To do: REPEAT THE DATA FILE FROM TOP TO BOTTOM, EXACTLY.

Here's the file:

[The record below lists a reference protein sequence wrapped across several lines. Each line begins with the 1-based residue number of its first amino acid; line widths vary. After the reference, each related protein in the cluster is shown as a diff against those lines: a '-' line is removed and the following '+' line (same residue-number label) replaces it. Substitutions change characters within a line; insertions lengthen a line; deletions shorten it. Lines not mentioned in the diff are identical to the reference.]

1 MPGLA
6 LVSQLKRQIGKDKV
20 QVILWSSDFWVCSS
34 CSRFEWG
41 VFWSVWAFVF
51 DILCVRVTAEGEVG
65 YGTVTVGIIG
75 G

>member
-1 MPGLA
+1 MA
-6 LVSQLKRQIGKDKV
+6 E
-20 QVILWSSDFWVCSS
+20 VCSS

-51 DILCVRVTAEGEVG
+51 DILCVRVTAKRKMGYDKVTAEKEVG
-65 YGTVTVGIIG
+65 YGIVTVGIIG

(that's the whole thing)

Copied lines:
[The record below lists a reference protein sequence wrapped across several lines. Each line begins with the 1-based residue number of its first amino acid; line widths vary. After the reference, each related protein in the cluster is shown as a diff against those lines: a '-' line is removed and the following '+' line (same residue-number label) replaces it. Substitutions change characters within a line; insertions lengthen a line; deletions shorten it. Lines not mentioned in the diff are identical to the reference.]

1 MPGLA
6 LVSQLKRQIGKDKV
20 QVILWSSDFWVCSS
34 CSRFEWG
41 VFWSVWAFVF
51 DILCVRVTAEGEVG
65 YGTVTVGIIG
75 G

>member
-1 MPGLA
+1 MA
-6 LVSQLKRQIGKDKV
+6 E
-20 QVILWSSDFWVCSS
+20 VCSS

-51 DILCVRVTAEGEVG
+51 DILCVRVTAKRKMGYDKVTAEKEVG
-65 YGTVTVGIIG
+65 YGIVTVGIIG